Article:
For the past three months, the New England Patriots led us to believe that they were going to give up. They were going to replace the best quarterback of all-time in Tom Brady with a fourth-round pick that no one really knew about when countless other options existed on the market. It was the most Patriots thing ever, and because of their resume, it also didn’t seem like the most ridiculous thing ever.
Turns out, giving up was likely never their plan after all.
Sure, Cam Newton could have been scooped up by any other team over the past three months, but according to multiple reports, New England’s minimum, incentive-based deal was the former Carolina quarterback’s only offer, which coincided slyly with the NFL enforcing penalties on the Patriots due to them allegedly taping the Cincinnati Bengals illegally.
The Patriots had to be prepared for a world where they couldn’t sign Newton, which means they had at least some confidence in second year QB Jarrett Stidham going forward. But it was never as much as they had previously indicated.
How we got here is still stunning but also makes sense. Newton’s health has been a massive question mark the past two years – he’s dealt with a foot injury and a shoulder injury which never seemed to go away. Any team signing him to be a starter right after his release was risky, since the coronavirus pandemic didn’t allow teams to do medical checks. Signing him to be a backup would have created a media controversy over who a team’s actual starting QB was, especially if that team that may not have the best current situation at the position.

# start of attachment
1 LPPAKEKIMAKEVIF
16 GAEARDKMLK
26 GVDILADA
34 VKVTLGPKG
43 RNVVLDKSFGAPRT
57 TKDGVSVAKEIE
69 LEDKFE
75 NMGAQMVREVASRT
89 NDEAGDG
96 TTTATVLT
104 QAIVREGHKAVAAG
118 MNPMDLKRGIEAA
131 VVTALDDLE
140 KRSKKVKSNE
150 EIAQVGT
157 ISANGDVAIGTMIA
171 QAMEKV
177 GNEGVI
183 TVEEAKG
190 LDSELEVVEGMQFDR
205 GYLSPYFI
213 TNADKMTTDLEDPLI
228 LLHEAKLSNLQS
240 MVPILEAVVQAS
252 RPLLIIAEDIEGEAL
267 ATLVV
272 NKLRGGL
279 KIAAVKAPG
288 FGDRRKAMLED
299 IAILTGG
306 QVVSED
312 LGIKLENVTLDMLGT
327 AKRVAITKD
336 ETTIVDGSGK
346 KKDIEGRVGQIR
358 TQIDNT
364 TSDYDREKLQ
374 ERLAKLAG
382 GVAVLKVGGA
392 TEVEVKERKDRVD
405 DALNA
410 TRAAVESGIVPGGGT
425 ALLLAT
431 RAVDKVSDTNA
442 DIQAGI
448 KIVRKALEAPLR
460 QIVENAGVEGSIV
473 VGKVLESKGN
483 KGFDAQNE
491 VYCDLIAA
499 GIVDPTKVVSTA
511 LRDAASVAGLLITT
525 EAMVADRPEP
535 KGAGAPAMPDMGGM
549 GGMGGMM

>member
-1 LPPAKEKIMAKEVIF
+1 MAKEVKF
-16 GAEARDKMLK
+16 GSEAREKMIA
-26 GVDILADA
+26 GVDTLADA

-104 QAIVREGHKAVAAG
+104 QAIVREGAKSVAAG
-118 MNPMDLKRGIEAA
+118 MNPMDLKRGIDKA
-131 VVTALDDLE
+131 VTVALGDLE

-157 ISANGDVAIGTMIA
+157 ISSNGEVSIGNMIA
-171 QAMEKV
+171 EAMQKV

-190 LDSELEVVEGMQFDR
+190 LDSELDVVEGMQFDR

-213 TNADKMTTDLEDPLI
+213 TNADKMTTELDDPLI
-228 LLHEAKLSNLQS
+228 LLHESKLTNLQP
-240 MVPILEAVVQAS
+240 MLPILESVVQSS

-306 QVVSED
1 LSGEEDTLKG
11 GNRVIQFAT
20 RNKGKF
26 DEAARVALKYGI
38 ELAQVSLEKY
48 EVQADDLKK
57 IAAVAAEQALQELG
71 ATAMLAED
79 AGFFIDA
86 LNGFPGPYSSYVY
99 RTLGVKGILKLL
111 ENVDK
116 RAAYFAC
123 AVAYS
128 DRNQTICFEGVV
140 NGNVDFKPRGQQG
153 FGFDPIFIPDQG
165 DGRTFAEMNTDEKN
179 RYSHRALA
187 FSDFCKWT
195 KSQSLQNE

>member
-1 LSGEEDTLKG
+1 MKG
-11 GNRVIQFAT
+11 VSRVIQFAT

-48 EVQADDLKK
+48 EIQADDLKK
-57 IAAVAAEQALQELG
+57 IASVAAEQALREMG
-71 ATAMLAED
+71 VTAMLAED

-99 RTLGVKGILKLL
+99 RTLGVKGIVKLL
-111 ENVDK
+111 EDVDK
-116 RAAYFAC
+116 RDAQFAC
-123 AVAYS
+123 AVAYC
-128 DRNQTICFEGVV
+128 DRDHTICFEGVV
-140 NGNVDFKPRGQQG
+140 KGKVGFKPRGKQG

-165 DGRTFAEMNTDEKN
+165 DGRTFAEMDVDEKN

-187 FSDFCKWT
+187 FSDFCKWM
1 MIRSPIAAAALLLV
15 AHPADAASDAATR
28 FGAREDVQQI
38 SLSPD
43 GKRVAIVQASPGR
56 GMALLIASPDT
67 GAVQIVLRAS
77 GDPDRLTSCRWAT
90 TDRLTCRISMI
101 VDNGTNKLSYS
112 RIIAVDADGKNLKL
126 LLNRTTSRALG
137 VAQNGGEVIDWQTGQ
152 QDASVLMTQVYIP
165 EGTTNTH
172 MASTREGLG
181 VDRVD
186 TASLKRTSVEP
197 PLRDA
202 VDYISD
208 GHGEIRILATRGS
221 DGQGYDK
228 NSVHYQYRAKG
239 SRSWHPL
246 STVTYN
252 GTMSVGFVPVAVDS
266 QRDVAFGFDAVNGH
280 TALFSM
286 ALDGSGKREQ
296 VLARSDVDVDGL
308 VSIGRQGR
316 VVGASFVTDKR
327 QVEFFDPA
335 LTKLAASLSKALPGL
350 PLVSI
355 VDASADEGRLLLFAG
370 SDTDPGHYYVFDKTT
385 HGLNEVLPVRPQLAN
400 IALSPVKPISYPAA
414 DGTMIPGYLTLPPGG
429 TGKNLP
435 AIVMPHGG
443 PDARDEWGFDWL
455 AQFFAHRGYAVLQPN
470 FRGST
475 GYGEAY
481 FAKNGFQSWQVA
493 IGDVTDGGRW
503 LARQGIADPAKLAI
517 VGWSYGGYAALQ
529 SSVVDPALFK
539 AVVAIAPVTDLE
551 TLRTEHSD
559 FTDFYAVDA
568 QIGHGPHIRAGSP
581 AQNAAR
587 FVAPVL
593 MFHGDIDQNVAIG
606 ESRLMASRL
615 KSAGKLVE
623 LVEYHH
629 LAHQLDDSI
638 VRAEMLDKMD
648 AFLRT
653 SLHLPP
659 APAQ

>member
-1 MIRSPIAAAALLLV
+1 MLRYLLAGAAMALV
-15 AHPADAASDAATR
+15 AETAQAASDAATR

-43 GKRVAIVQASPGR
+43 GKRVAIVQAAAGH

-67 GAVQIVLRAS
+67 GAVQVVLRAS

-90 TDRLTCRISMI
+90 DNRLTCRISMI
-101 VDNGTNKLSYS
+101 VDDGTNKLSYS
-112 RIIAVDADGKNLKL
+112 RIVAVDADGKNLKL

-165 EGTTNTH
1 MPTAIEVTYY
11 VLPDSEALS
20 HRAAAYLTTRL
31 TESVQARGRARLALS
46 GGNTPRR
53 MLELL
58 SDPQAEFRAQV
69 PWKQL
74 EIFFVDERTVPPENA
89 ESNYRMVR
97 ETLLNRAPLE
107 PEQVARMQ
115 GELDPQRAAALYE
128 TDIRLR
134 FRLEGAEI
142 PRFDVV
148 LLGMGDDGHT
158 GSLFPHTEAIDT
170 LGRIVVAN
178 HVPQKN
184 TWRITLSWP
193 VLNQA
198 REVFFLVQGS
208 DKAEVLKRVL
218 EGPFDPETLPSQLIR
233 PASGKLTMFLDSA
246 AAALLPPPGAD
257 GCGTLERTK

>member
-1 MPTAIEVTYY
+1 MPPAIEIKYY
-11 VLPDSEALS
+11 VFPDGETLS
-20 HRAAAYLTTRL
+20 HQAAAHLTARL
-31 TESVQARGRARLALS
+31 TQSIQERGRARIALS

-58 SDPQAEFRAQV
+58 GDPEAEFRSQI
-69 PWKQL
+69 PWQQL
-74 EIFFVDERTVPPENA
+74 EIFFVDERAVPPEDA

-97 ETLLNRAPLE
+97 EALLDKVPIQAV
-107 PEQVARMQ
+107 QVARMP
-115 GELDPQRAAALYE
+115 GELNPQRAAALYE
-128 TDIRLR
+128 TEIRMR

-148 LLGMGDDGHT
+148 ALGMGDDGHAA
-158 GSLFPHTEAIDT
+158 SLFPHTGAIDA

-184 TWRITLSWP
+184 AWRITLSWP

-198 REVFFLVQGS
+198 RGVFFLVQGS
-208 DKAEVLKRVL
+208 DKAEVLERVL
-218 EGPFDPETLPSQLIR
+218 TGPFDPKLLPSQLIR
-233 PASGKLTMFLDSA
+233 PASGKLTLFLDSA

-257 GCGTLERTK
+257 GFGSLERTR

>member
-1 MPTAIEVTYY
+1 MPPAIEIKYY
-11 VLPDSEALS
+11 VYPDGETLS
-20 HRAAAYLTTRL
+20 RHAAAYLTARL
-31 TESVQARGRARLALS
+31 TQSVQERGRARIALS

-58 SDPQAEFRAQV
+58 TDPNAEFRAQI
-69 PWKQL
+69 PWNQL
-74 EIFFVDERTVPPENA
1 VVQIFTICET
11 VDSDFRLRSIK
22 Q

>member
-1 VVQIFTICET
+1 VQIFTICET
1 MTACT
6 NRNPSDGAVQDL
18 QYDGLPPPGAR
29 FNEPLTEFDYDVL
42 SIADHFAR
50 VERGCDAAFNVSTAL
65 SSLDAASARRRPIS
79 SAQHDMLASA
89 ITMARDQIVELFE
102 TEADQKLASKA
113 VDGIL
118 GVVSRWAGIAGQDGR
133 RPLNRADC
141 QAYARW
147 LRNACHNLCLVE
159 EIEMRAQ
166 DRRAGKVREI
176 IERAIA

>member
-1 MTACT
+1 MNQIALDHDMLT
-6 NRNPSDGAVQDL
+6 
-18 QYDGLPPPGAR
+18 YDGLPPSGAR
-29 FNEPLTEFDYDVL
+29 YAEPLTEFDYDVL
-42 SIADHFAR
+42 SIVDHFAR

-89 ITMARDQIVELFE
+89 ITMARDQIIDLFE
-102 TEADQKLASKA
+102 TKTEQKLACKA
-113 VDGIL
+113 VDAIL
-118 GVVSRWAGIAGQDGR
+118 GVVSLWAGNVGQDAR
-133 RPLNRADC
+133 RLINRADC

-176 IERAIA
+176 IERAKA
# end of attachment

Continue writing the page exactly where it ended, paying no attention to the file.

These factors seriously limited Newton’s options – teams like New England or the Chargers were the only places that made sense, and the Chargers made it clear after the draft that they were out. So, New England let the market cool, knowing they had no competition for his services, and was able to slide him in on a bargain deal rather than blindly pay a large number shortly after his release.
With his health the x-factor, it seems odd that the Patriots would go about signing Newton and presumably make him the starter if they didn’t believe he was healthy. Why create excitement when you’re not sure? Additionally, bringing someone in to challenge your young QB in Stidham could hurt the second year signal-caller’s confidence. If Newton gets hurt or doesn’t play well, pivoting to Stidham shows that the franchise didn’t believe in him as much as they led onto the past couple months.
On the other hand, New England is only out the NFL’s minimum salary if the Newton acquisition doesn’t work out, and if it does, the contract tops out at $7.5 million, which isn’t much either. Plus, it did serve as a cover for the penalties handed down by the NFL Sunday night, and it certainly worked. You couldn’t find a story about the penalties anywhere on ESPN.com’s home page Monday – it was all Newton content instead.
Ultimately, the Patriots still might have two really good options here. Newton could be healthy – and good – and suddenly New England is a Super Bowl contender thanks to one of the league’s best defenses and an above-average quarterback at the helm. Or, Newton isn’t healthy and/or doesn’t play well, the Patriots owe him nothing, and New England is still content with handing the reigns over to Stidham, despite his confidence maybe being hurt a little bit. Again, Stidham had to be in the Patriots plans, even if he was Option C. There was absolutely world – probably a non-pandemic world – where they lose Newton. There, they would’ve had to pivot to Stidham. If he wasn’t in their plans, they would have gone after an Andy Dalton or Ryan Tannehill mold or drafted someone.